The trial court correctly instructed the jury that the only questions of fact were, was the drawbar so far out of alignment as to prevent automatic coupling of the two cars, and were appellant's injuries the proximate result, if the first question was answered in the affirmative? Appellee adduced sufficient evidence to take these questions to the jury for its determination and its determination is supported by substantial evidence.
Appellant's contention that the court erred in overruling its supplemental motion for a new trial is predicated on the discovery of new evidence after the trial. The facts which appellant asserts entitle it to a new trial on this ground are these: Before trial appellant took appellee's deposition in which it asked appellee whether prior to the date of this accident he had ever suffered any injury to his back; whether he had suffered any injury from any other cause; and whether he had had any other injury for which he had received medical attention. In general, he answered in the negative or answered none that he could remember. When appellee was on the witness stand, he indicated hopitalization in a veterans' hospital. Appellant states that this was the first instance it had notice of such hospitalization; that thereafter it made an investigation and ascertained he had made application to the Veterans' Administration claiming disability; that the claim was disallowed because not service connected; but that he was diagnosed as a constitutional psychopath. The application also revealed he had claimed that he had had stomach ulcers.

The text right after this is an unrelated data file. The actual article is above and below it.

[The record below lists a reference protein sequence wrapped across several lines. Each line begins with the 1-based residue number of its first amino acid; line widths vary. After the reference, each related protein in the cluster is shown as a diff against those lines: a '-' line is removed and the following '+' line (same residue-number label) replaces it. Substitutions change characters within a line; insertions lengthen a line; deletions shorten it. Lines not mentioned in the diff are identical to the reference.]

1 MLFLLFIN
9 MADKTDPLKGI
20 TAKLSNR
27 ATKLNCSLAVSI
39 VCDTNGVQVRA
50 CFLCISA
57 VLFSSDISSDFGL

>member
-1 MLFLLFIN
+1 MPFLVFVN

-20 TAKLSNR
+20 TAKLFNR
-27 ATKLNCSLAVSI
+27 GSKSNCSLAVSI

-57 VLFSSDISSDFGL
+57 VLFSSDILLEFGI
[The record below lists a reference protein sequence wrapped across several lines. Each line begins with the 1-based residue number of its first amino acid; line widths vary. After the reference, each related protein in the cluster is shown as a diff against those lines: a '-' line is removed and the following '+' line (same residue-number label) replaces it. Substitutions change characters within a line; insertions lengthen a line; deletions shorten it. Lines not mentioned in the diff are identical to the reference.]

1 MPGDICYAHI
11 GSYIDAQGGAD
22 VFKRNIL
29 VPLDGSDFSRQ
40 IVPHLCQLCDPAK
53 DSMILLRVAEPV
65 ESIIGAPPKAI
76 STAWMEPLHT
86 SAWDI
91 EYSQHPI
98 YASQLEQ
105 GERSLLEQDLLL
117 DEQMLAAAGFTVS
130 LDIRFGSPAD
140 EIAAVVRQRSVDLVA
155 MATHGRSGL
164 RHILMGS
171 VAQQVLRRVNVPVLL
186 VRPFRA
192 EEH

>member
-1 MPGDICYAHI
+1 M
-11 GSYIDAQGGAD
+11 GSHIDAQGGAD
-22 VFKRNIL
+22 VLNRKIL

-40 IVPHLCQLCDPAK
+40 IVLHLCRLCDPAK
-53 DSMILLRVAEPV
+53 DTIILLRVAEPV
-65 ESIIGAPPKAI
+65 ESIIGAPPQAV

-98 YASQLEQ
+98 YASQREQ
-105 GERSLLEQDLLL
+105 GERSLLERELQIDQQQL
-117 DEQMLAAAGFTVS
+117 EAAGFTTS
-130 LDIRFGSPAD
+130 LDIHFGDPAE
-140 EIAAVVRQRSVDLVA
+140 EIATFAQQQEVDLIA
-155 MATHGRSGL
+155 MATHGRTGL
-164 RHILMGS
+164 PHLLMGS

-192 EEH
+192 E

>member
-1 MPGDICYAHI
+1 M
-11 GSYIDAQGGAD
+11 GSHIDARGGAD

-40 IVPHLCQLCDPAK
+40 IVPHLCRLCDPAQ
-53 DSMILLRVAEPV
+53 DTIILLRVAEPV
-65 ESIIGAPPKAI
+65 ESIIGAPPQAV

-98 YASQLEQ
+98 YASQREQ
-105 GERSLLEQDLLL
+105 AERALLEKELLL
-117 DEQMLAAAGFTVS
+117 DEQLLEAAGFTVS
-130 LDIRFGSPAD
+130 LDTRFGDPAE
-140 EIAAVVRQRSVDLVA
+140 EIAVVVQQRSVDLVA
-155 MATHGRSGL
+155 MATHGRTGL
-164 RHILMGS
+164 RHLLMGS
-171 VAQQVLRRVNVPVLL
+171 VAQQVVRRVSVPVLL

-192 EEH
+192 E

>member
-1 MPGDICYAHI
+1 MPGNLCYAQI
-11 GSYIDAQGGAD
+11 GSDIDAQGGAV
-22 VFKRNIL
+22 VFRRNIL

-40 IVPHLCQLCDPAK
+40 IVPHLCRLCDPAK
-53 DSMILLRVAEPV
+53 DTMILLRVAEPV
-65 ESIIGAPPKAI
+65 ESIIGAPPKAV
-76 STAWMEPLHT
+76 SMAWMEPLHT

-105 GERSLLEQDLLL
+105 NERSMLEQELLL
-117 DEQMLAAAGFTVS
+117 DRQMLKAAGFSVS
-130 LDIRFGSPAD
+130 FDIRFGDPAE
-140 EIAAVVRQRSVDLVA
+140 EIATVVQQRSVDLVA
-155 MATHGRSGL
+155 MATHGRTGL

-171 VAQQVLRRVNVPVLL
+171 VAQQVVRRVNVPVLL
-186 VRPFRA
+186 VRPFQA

In Marshall's United States Auto Supply v. Cashman, 10 Cir., 111 F.2d 140, we said that a motion for a new trial on the grounds of newly discovered evidence must show 'that the evidence was discovered since the trial; must show facts from which the court may infer reasonable diligence on the part of the movant; must show that the evidence is not merely cumulative or impeaching; must show that it is material; and must show that it is of such character that on a new trial such evidence will probably produce a different result.' We do not feel that the proffered newly discovered evidence meets this test. It does not directly contradict any answers appellee gave in his deposition. All that he answered was that he had suffered no other injuries. It is doubtful if a stomach ulcer is ordinarily classified as an injury. The fact remains that appellee was working as a brakeman, apparently in an efficient manner, and that he had been so working for a considerable time. Furthermore, we are of the view that in any event this newly discovered evidence is not of such a nature as would probably produce a different result. This no doubt was also the view of the trial court.